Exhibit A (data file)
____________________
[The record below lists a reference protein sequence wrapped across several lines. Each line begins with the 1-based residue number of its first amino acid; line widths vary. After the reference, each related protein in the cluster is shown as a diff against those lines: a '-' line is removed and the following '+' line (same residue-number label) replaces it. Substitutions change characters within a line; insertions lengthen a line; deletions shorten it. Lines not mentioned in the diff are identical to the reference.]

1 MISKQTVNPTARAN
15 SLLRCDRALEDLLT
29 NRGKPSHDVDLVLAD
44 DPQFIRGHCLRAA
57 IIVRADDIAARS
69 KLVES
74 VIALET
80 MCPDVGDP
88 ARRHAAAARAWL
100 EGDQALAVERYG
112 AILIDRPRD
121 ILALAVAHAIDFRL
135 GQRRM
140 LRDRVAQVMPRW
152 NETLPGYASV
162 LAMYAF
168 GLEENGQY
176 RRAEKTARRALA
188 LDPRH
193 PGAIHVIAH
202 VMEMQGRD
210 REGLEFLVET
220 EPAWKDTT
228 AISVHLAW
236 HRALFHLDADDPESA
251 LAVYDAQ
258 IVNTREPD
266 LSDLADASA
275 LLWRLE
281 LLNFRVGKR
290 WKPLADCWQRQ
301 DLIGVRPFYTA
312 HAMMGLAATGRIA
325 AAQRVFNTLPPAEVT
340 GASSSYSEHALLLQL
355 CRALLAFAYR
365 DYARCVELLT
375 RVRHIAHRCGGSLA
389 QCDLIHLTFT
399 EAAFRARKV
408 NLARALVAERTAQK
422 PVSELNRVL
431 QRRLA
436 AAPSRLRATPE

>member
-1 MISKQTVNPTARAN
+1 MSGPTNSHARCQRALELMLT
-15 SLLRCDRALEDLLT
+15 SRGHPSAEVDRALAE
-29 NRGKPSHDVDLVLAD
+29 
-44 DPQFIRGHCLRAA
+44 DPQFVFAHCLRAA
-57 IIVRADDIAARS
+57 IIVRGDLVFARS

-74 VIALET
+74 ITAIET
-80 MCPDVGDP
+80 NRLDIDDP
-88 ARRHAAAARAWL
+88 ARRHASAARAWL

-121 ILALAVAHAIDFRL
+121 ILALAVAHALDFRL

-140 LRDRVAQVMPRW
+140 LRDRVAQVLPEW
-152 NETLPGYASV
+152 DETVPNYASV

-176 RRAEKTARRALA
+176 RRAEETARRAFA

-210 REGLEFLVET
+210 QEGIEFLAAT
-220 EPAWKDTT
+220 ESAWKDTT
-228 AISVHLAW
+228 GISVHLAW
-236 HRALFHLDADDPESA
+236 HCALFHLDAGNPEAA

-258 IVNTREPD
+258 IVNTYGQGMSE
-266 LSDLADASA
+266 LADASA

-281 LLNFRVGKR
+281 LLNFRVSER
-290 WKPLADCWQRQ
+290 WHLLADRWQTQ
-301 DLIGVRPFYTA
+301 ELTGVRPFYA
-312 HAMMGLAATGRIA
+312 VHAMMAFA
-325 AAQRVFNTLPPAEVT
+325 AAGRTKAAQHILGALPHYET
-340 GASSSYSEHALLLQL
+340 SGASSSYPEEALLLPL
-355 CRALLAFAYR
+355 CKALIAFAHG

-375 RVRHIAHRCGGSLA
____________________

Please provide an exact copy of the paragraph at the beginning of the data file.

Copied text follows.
[The record below lists a reference protein sequence wrapped across several lines. Each line begins with the 1-based residue number of its first amino acid; line widths vary. After the reference, each related protein in the cluster is shown as a diff against those lines: a '-' line is removed and the following '+' line (same residue-number label) replaces it. Substitutions change characters within a line; insertions lengthen a line; deletions shorten it. Lines not mentioned in the diff are identical to the reference.]